vs

    Example 3:
    Programmer is of unknown caliber and is not using a major coding standard. You see variable $foo and either 1. make an assumption or 2. look it up
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  21. #21
    . shoooo... silver trophy logic_earth's Avatar
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    ^^^ In all three examples you have to look up all the vars anyways to know exactly what they are for, making the point moot. Why would one blindly use a variable one sees in the code?
    Logic without the fatal effects.
    All code snippets are licensed under WTFPL.


  22. #22
    SitePoint Wizard silver trophybronze trophy Stormrider's Avatar
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    Quote Originally Posted by bhanson View Post
    You know if it's public or private *because* you're using the underscore naming convention. If you aren't then you have no idea without looking at the definition.
    This doesn't make sense at all. You want to use a class variable, how do you know whether to use an underscore or not without finding its definition first?

  23. #23
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    Quote Originally Posted by Stormrider View Post
    This doesn't make sense at all.
    Yes it does.

    Quoting you:

    Surely if you are editing someone elses code, you have to know what the variable starts with anyway - if you are typing the variable name out, you already know if it's public or private because you have to know whether to start with a _ or not.
    Example: You're editing someone else's code and see $this->config. Their code is consistent with Zend coding standard--therefore you know this variable is public.

    Which is exactly what I said:

    You know if it's public or private *because* you're using the underscore naming convention. If you aren't then you have no idea without looking at the definition.
    If that person was not using a coding standard and you see $this->config then you have no idea what the visibility of that variable is.

    Quote Originally Posted by logic_earth View Post
    ^^^ In all three examples you have to look up all the vars anyways to know exactly what they are for, making the point moot. Why would one blindly use a variable one sees in the code?
    Since when do you have to read the documentation for every method and every property in a class?

    Good code is self documenting and a decent portion of the time you know what the code does without reading the documentation.

    If you're in a method called setName($name) do you really have to read the @param phpdoc to figure out what $name does?

    If you see the method _htmlToAscii() used, do you really have to go read the entire phpdoc block to figure out what the function does?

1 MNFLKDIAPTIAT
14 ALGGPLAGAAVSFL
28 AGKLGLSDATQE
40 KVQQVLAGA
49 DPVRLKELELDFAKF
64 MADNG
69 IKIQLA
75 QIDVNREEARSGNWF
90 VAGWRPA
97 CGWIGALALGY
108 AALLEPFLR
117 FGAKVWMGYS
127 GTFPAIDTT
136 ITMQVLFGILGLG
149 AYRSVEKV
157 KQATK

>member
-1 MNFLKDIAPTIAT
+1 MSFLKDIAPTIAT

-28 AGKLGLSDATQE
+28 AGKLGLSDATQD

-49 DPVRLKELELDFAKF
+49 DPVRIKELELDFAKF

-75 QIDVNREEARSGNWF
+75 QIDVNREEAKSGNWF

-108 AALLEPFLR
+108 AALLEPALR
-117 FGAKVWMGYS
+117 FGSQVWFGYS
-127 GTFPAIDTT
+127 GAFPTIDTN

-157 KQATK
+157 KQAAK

No, you don't. And even seeing just once usage of _htmlToAscii() you know it's private/protected and is not available outside of the class.
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    Quote Originally Posted by bhanson View Post
    Since when do you have to read the documentation for every method and every property in a class?
    I meant look up at the declaration of the class variable in the source code.
    Logic without the fatal effects.
    All code snippets are licensed under WTFPL.


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    Quote Originally Posted by Stormrider View Post
    NuSphere PHPEd. I used to use Zend, but it ran very slowly on my PC. PHPEd seems to have everything that I liked about Zend, plus more, and runs a lot faster as well (it isn't built in Java...).
    I don't subscribe to IDEs or WYSISWYG editors. I use, vim/vi or a plain text editor. Java offends me and I try to avoid using anything made in java as much as is permissible...

    Quote Originally Posted by Stormrider View Post
    Surely if you are editing someone elses code, you have to know what the variable starts with anyway - if you are typing the variable name out, you already know if it's public or private because you have to know whether to start with a _ or not. If you don't know which it is, and DON'T use underscores, you can start typing the name and autocomplete will do the rest, and tell you what type it is
    So, would you like all developers to abandon good programming habits simple because some tool can "autocomplete" and "and tell you what type it is"? You never program for yourself today. You program for yourself and everyone else tomorrow. Who's to say the day won't come when you or a co-worker, if you have one, won't have an IDE? How will you or that person function then?

    Quote Originally Posted by logic_earth View Post
    I meant look up at the declaration of the class variable in the source code.
    We don't all have the benefit of scrolling. My scrolling is Page Up, Page Down, Arrow Up and Arrow Down. Scrolling becomes laborious with a file that contains a 1000+ lines, of code or other wise.
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    Oh baby! Check out the design patterns on that framework!